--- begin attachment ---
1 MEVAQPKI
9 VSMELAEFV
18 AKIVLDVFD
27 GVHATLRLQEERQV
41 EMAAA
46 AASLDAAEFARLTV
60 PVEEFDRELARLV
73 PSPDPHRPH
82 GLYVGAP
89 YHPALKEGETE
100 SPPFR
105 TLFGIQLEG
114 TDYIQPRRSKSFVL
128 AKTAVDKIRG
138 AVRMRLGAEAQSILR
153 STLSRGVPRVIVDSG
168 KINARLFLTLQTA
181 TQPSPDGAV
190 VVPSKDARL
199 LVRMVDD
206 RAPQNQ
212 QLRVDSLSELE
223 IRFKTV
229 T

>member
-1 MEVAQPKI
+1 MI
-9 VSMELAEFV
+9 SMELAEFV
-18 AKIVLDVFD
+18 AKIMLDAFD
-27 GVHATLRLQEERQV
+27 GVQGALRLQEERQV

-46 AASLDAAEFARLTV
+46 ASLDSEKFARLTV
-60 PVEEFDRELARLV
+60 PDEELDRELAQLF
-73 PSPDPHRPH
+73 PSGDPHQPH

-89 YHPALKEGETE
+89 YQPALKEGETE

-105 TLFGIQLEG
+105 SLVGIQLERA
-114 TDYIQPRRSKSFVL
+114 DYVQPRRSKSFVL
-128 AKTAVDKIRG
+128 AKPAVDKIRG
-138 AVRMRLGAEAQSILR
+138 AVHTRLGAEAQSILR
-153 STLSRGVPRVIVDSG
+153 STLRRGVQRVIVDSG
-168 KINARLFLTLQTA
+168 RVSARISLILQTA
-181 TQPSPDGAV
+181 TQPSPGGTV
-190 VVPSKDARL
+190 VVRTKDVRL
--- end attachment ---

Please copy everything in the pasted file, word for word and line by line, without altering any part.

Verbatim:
1 MEVAQPKI
9 VSMELAEFV
18 AKIVLDVFD
27 GVHATLRLQEERQV
41 EMAAA
46 AASLDAAEFARLTV
60 PVEEFDRELARLV
73 PSPDPHRPH
82 GLYVGAP
89 YHPALKEGETE
100 SPPFR
105 TLFGIQLEG
114 TDYIQPRRSKSFVL
128 AKTAVDKIRG
138 AVRMRLGAEAQSILR
153 STLSRGVPRVIVDSG
168 KINARLFLTLQTA
181 TQPSPDGAV
190 VVPSKDARL
199 LVRMVDD
206 RAPQNQ
212 QLRVDSLSELE
223 IRFKTV
229 T

>member
-1 MEVAQPKI
+1 MI
-9 VSMELAEFV
+9 SMELAEFV
-18 AKIVLDVFD
+18 AKIMLDAFD
-27 GVHATLRLQEERQV
+27 GVQGALRLQEERQV

-46 AASLDAAEFARLTV
+46 ASLDSEKFARLTV
-60 PVEEFDRELARLV
+60 PDEELDRELAQLF
-73 PSPDPHRPH
+73 PSGDPHQPH

-89 YHPALKEGETE
+89 YQPALKEGETE

-105 TLFGIQLEG
+105 SLVGIQLERA
-114 TDYIQPRRSKSFVL
+114 DYVQPRRSKSFVL
-128 AKTAVDKIRG
+128 AKPAVDKIRG
-138 AVRMRLGAEAQSILR
+138 AVHTRLGAEAQSILR
-153 STLSRGVPRVIVDSG
+153 STLRRGVQRVIVDSG
-168 KINARLFLTLQTA
+168 RVSARISLILQTA
-181 TQPSPDGAV
+181 TQPSPGGTV
-190 VVPSKDARL
+190 VVRTKDVRL